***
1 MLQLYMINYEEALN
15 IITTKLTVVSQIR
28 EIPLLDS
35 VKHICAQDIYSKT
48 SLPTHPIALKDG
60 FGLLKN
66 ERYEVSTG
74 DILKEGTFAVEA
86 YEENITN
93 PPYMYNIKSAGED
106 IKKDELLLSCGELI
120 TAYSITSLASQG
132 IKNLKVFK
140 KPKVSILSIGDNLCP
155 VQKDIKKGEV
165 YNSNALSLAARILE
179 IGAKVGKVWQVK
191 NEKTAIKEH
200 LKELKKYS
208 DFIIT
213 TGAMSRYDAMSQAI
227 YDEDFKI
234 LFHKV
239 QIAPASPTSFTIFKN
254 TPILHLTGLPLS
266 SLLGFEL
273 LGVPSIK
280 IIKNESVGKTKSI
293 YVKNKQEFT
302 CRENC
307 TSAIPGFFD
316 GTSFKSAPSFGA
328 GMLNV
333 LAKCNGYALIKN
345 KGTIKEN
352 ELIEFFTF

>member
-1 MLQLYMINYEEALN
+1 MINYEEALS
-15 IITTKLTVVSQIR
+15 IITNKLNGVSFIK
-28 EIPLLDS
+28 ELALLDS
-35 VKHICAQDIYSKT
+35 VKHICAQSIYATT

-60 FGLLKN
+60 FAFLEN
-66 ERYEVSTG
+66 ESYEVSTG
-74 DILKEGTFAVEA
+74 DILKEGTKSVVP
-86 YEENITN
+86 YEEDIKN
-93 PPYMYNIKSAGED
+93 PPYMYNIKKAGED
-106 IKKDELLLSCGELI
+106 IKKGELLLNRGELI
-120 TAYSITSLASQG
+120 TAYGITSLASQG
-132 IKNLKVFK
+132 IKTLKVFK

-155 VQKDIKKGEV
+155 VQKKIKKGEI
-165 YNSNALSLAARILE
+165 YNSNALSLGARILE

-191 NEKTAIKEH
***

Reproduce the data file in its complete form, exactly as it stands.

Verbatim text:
1 MLQLYMINYEEALN
15 IITTKLTVVSQIR
28 EIPLLDS
35 VKHICAQDIYSKT
48 SLPTHPIALKDG
60 FGLLKN
66 ERYEVSTG
74 DILKEGTFAVEA
86 YEENITN
93 PPYMYNIKSAGED
106 IKKDELLLSCGELI
120 TAYSITSLASQG
132 IKNLKVFK
140 KPKVSILSIGDNLCP
155 VQKDIKKGEV
165 YNSNALSLAARILE
179 IGAKVGKVWQVK
191 NEKTAIKEH
200 LKELKKYS
208 DFIIT
213 TGAMSRYDAMSQAI
227 YDEDFKI
234 LFHKV
239 QIAPASPTSFTIFKN
254 TPILHLTGLPLS
266 SLLGFEL
273 LGVPSIK
280 IIKNESVGKTKSI
293 YVKNKQEFT
302 CRENC
307 TSAIPGFFD
316 GTSFKSAPSFGA
328 GMLNV
333 LAKCNGYALIKN
345 KGTIKEN
352 ELIEFFTF

>member
-1 MLQLYMINYEEALN
+1 MINYEEALS
-15 IITTKLTVVSQIR
+15 IITNKLNGVSFIK
-28 EIPLLDS
+28 ELALLDS
-35 VKHICAQDIYSKT
+35 VKHICAQSIYATT

-60 FGLLKN
+60 FAFLEN
-66 ERYEVSTG
+66 ESYEVSTG
-74 DILKEGTFAVEA
+74 DILKEGTKSVVP
-86 YEENITN
+86 YEEDIKN
-93 PPYMYNIKSAGED
+93 PPYMYNIKKAGED
-106 IKKDELLLSCGELI
+106 IKKGELLLNRGELI
-120 TAYSITSLASQG
+120 TAYGITSLASQG
-132 IKNLKVFK
+132 IKTLKVFK

-155 VQKDIKKGEV
+155 VQKKIKKGEI
-165 YNSNALSLAARILE
+165 YNSNALSLGARILE

-191 NEKTAIKEH